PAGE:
Let ; at stage we compute . So, in addition to we compute

more values. Therefore, in total, we compute at most

values . The result follows. ∎

4 Inverting The Truncated Fourier Transform

Unfortunately, the tft cannot be inverted by merely doing another tft with and adjusting the output by some constant factor like inverse of the dft. Simply put: we are missing information and must account for this.


Let , , with a th primitive root of unity. Setting , the tft of at 5 is

Now, to show the tft of this with respect to is not , define

The tft of with respect to is

which is not a constant multiple of .

This discrepancy is caused by the completion of to — we should have instead completed to .

To invert the tft we use the fact that whenever two values among

are known, that the other values can be deduced. That is, if two values of some butterfly are known then the other two values can be calculated using (1) as the relevant matrix is invertible. Moreover, these relations only involve shifting (multiplication and division by two), additions, subtractions and multiplications by roots of unity — an ideal scenario for implementation.

As with dft, observe that can be calculated from . This is because all the butterfly relations necessary to move up like this never require for any and . This is illustrated in Figure 5. More generally, we have that

is sufficient information to compute

provided that . (In Algorithm 1, that follows, we call this a “self-contained push up”.)

Figure 5: The computations in the boxes are self contained.

5 Inverse tft Algorithm

Finally, in this section, we present a simple recursive description of the inverse tft algorithm for the case we have restricted ourselves to (all zeroes packed at the end). The algorithm operates in a length array for which we assume access; here corresponds to , a th primitive root of unity. Initially, the content of the array is

where is the result of the tft on .

In keeping with our “Illustrated” description we use pictures, like Figure 6, to indicate what values are known (solid dots ) and what value to calculate (empty dot ). For instance, “push down with Figure 6”, is shorthand for: use and to determine . We emphasize with an arrow that this new value should also overwrite the one at . This calculation is easily accomplished using (1) with a caveat: the values and are not explicitly known. What is known is , and therefore , and some array position . Observe that is recovered by (the quotient of ).

Figure 6: Overwrite with .

The full description of the inverse tft follows in Algorithm 1; note that the initial call is InvTFT. A visual depiction of Algorithm 1 is given in Figure 9. A sketch of a proof of its correctness follows.

Initial call :  InvTFT;
1 middle
2[0.5em] ;
4[1em] if then
5       Base case---do nothing;
6       return null;
7 else if then
8       Push up the self-contained region to ;
9       Push down to with  ;
10       InvTFT;
11       ;
12       Push up (in pairs) to with  ;
14 else if then
15       Push down to with ;
16       InvTFT;
17       Push up to with ;
Algorithm 1 InvTFT
Theorem 2.

Algorithm 1, initially called with and given access to the zero-indexed length array


will terminate with


where (3) is the result of the tft on (4).


Let , , and be the values of head, tail, and last at the th recursive call. Consider the integer sequences given by

If then we have termination. Otherwise, either branch (7) executes giving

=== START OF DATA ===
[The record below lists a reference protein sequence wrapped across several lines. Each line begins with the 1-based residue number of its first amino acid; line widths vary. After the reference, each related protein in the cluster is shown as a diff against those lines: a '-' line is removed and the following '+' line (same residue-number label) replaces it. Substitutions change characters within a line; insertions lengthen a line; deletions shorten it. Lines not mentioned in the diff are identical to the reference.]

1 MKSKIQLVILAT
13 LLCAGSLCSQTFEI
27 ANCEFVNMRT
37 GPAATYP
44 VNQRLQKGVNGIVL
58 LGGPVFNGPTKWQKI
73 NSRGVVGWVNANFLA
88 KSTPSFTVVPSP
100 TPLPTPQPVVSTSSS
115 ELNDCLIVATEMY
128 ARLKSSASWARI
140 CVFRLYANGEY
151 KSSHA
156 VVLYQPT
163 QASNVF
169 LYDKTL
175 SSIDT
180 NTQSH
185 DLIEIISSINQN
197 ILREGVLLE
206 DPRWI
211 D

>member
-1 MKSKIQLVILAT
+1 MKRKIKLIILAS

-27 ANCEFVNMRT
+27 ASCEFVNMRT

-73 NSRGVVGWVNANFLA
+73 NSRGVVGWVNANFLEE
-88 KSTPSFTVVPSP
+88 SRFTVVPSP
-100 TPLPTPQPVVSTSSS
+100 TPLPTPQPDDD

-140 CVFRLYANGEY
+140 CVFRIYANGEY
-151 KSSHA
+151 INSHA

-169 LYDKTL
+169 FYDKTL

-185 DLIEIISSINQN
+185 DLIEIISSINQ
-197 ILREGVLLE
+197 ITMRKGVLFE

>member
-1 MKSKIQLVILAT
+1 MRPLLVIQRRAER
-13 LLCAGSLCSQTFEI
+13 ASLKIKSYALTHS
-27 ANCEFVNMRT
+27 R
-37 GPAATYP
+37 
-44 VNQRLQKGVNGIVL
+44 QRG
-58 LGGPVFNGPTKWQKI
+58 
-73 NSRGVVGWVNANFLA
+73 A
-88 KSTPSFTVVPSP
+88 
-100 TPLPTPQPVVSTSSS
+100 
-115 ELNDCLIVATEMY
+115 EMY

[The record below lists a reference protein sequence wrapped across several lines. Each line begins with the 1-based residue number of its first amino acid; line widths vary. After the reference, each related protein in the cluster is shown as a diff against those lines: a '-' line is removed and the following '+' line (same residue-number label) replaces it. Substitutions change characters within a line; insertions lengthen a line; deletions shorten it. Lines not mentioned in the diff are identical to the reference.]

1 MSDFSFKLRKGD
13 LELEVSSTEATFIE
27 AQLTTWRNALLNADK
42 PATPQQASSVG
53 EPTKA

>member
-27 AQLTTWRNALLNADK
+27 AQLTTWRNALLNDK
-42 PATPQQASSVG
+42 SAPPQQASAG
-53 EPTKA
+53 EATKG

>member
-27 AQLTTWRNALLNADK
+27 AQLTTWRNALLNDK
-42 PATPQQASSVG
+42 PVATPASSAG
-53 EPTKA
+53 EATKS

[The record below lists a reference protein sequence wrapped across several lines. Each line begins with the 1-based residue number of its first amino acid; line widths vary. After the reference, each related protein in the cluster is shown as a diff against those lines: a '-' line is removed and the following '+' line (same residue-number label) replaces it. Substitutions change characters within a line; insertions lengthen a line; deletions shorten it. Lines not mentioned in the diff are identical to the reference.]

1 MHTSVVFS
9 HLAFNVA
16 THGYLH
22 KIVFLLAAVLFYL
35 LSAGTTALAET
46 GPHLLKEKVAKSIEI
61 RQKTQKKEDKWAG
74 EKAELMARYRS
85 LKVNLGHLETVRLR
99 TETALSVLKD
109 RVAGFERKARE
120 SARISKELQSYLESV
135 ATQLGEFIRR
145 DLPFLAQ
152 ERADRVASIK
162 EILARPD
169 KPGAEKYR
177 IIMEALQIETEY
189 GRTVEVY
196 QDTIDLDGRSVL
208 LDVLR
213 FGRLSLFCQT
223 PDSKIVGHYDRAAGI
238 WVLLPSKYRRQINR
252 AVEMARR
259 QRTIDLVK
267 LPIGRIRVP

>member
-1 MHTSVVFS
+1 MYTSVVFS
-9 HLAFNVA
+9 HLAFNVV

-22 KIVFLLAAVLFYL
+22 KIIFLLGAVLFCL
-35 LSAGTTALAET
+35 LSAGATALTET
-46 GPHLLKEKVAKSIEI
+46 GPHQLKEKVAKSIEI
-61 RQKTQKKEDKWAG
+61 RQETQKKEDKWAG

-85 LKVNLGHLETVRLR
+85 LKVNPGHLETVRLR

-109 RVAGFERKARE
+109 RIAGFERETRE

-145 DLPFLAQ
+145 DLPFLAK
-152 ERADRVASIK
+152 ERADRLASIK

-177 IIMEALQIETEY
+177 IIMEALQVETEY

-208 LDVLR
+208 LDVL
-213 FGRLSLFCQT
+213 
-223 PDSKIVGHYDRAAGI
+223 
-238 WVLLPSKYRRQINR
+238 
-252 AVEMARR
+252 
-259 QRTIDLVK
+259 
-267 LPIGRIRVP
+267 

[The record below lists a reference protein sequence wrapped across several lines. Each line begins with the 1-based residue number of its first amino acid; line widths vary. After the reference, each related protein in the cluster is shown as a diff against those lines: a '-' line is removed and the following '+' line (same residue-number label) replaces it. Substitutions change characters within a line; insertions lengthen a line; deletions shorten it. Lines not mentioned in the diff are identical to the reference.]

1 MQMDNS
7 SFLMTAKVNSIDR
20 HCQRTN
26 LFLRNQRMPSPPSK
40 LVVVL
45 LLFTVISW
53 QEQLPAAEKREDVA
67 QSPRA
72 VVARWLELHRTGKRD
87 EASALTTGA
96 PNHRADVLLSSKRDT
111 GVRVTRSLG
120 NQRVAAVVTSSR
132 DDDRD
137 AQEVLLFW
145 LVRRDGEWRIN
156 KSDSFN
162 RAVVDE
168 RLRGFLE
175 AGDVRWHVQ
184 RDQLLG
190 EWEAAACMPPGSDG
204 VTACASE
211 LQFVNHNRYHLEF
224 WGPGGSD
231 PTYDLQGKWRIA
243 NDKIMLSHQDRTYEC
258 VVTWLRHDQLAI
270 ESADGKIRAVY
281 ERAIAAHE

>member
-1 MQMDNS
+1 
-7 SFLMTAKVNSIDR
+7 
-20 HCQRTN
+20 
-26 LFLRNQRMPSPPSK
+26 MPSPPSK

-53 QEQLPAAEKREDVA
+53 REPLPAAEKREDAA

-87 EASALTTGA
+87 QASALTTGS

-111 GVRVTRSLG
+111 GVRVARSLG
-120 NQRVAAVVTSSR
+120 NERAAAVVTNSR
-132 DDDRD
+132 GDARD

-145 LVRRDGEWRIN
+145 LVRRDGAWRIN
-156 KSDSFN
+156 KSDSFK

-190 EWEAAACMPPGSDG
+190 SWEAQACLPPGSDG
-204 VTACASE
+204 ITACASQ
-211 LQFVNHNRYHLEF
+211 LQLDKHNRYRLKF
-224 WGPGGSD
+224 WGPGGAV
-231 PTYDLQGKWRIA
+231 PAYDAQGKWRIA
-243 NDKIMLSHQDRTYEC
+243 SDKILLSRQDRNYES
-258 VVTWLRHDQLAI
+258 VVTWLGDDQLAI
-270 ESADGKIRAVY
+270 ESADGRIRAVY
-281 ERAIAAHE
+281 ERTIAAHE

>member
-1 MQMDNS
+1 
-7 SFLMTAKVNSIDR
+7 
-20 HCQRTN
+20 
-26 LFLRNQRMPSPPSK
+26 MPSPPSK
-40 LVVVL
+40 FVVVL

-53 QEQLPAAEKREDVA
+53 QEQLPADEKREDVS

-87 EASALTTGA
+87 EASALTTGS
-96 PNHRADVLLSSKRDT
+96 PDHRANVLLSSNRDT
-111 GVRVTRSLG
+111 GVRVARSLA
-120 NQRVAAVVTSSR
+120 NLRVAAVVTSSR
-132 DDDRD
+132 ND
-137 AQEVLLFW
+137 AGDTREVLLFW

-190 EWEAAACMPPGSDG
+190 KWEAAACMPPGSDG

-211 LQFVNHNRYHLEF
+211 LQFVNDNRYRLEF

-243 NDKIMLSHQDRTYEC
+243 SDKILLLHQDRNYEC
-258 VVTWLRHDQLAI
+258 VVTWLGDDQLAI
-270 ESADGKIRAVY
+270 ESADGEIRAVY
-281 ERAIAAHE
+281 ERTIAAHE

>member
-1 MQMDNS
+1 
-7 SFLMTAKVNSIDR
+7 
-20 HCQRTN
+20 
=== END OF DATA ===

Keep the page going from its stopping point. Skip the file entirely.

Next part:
and thus , or branch (13) executes, giving

and thus .

Neither branch can run forever since causes termination and means either strictly decreases or condition (13) fails, forcing termination. ∎

Sketch of correctness.

Figure 7 and Figure 8 demonstrate that self contained regions can be exploited to obtain the initial values required to complete the inversion. That is to say, for , that

can always be calculated from

(a) Line (8): push up the self contained (dashed) region. This yields values sufficient to push down at line (9).
(b) This enables us to make a recursive call on the dashed region (line (12)). By our induction hypothesis this brings all points at to .
(c) Sufficient points at are known to move to at line (13).
Figure 7: (i.e. at least half the values are at ).
(d) Initially there is sufficient information to push down at line (14).
(e) This enables us to make the prescribed recursive call at line (15).
(f) By the induction hypothesis this brings the values in the dashed region to , leaving enough information to move up at line (16).
Figure 8: (i.e. less than half the values are at ).
(a) Initial state of the algorithm. Grey dots are the result of the forward tft; larger grey dots are zeros.
(b) tailLeftMiddle. Push up; calculate from (contained region). Then push down.
(c) Recursive call on right half.
(d) tailLeftMiddle. Push down with.
(e) Recursive call on left half.
(f) tailLeftMiddle. Push up the contained (dashed) region then push down.
(g) Recursive call on right half.
(h) Hiding details. The result of (g).
(i) Finish step (e) by pushing up.
(j) Finish step (c) by pushing up.
(k) Resolve the original call by pushing up.
(l) Done.
Figure 9: Schematic representation of the recursive computation of the inverse tft for and .

6 Conclusions

The Truncated Fourier Transform is a novel and elegant way to reduce the number of computations of a dft-based computation by a possible factor of two (which may be significant). Additionally, with the advent of Harvey and Roche’s paper [2], it is possible to save as much space as computation. The hidden “cost” of working with the tft algorithm is the increased difficulty of determining the inverse tft. Although in most cases this is still less costly than the inverse dft, the algorithm is no doubt more difficult to implement.


The author wishes to thank Dr. Dan Roche and Dr. Éric Schost for reading a draft of this paper and offering suggestions.


  • [1] K. O. Geddes, S. R. Czapor, and G. Labahn. Algorithms for Computer Algebra. Kluwer Academic Publishers, 1992.
  • [2] David Harvey and Daniel S. Roche. An in-place truncated fourier transform and applications to polynomial multiplication. In Proceedings of the 2010 International Symposium on Symbolic and Algebraic Computation, ISSAC ’10, pages 325–329, New York, NY, USA, 2010. ACM.
  • [3] H.V. Sorensen and C.S. Burrus. Efficient computation of the dft with only a subset of input or output points. Signal Processing, IEEE Transactions on, 41(3):1184 –1200, mar 1993.
  • [4] J. van der Hoeven. Notes on the Truncated Fourier Transform. Technical report, Université Paris-Sud, Orsay, France, 2008.
  • [5] Joris van der Hoeven. The truncated fourier transform and applications. In ISSAC ’04: Proceedings of the 2004 international symposium on Symbolic and algebraic computation, pages 290–296, New York, NY, USA, 2004. ACM.